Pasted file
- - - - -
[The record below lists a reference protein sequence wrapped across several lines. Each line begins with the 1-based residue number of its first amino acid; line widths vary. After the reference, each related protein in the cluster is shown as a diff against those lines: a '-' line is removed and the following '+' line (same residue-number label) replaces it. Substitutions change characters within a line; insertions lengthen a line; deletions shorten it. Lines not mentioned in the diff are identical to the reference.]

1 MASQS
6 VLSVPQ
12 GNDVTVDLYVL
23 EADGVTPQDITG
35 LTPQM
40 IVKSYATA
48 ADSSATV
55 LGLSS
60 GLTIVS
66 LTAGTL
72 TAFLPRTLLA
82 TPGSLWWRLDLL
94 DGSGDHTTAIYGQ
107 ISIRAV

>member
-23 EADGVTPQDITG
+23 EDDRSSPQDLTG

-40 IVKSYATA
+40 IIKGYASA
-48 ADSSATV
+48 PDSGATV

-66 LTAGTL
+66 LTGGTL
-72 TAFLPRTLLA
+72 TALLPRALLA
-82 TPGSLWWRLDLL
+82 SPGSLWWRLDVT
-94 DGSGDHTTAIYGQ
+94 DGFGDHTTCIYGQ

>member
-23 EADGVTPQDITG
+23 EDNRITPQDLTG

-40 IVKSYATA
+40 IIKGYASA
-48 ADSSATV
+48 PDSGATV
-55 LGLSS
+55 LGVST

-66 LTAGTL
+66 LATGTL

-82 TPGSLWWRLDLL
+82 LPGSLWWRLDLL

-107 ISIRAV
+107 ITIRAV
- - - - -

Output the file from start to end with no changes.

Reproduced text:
[The record below lists a reference protein sequence wrapped across several lines. Each line begins with the 1-based residue number of its first amino acid; line widths vary. After the reference, each related protein in the cluster is shown as a diff against those lines: a '-' line is removed and the following '+' line (same residue-number label) replaces it. Substitutions change characters within a line; insertions lengthen a line; deletions shorten it. Lines not mentioned in the diff are identical to the reference.]

1 MASQS
6 VLSVPQ
12 GNDVTVDLYVL
23 EADGVTPQDITG
35 LTPQM
40 IVKSYATA
48 ADSSATV
55 LGLSS
60 GLTIVS
66 LTAGTL
72 TAFLPRTLLA
82 TPGSLWWRLDLL
94 DGSGDHTTAIYGQ
107 ISIRAV

>member
-23 EADGVTPQDITG
+23 EDDRSSPQDLTG

-40 IVKSYATA
+40 IIKGYASA
-48 ADSSATV
+48 PDSGATV

-66 LTAGTL
+66 LTGGTL
-72 TAFLPRTLLA
+72 TALLPRALLA
-82 TPGSLWWRLDLL
+82 SPGSLWWRLDVT
-94 DGSGDHTTAIYGQ
+94 DGFGDHTTCIYGQ

>member
-23 EADGVTPQDITG
+23 EDNRITPQDLTG

-40 IVKSYATA
+40 IIKGYASA
-48 ADSSATV
+48 PDSGATV
-55 LGLSS
+55 LGVST

-66 LTAGTL
+66 LATGTL

-82 TPGSLWWRLDLL
+82 LPGSLWWRLDLL

-107 ISIRAV
+107 ITIRAV